Flypaper

In this study, the authors estimate the “intergenerational income mobility rate” for every college in the United States, using data taken from the individual tax returns of over 30 million students who attended college between 1999 and 2013.

As defined by the authors, a college’s intergenerational mobility rate is the product of two factors: first, the fraction of enrolled students who come from households in the bottom quintile of the income distribution; and second, the fraction of those students whose subsequent earnings place them in the top income quintile.

In a society with perfect mobility, a child’s background would have no bearing on his or her future earnings, meaning exactly 4 percent of children would move from the bottom quintile to the top quintile (and every other quintile). However, in reality only 1.7 percent of U.S. kids actually manage this feat.

So what role do U.S. colleges play in promoting upward mobility? According to the authors, their analysis of the data yielded four main findings.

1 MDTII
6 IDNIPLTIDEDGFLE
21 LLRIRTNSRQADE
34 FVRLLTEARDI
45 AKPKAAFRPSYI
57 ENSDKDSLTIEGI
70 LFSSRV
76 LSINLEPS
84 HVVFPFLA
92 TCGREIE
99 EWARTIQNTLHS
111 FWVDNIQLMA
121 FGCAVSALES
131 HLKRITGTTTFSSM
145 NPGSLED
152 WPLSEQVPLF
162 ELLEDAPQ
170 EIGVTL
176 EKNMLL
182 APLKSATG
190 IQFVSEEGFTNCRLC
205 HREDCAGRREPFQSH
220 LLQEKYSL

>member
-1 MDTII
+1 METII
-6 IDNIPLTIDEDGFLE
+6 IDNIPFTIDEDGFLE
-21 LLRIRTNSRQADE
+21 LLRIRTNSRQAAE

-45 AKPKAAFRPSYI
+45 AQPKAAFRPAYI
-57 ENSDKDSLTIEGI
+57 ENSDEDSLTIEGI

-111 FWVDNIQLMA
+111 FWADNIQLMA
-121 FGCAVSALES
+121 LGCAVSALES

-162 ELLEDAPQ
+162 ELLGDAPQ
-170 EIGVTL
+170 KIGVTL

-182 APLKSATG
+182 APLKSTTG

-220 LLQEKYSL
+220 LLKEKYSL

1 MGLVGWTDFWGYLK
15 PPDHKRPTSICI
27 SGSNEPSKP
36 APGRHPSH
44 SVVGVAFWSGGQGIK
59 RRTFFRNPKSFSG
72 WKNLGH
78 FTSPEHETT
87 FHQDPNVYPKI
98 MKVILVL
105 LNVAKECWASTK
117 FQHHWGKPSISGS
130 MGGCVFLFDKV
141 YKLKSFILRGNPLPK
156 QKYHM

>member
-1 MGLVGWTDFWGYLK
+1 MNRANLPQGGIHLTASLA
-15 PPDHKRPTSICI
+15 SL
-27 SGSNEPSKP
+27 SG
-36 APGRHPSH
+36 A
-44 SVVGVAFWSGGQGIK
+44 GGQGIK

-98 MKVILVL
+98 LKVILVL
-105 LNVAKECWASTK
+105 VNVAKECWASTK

First, access to colleges varies greatly by parent income. For example, children whose parents are in the top one percent of the income distribution are seventy-seven times more likely to attend an Ivy League college...

It’s 2017, which means we’re in year six of the Common Core experiment. The big question that everyone wants the answer to is: “Is Common Core working?” Many states seem poised to move in a new direction, especially with a new administration in Washington, and research evidence could play an instrumental role in helping states make the decision of whether to keep the standards, revise them, or replace them altogether. (Of course, it might also be that policymakers’ views on the standards are impervious to evidence.)

To my knowledge, there are two existing studies that try to assess Common Core’s impact on student achievement, both by Tom Loveless. They compare state NAEP gains between Common Core adopting and non-adopting states or compare states based on an index of the quality of their implementation of the standards. Both studies find, in essence, no effects of the standards, and the media have covered these studies using that angle. The C-SAIL project, on which I am co-principal investigator, is also considering a related question (in our case, we are asking about the impact of college- and career-readiness standards in general, including, but not...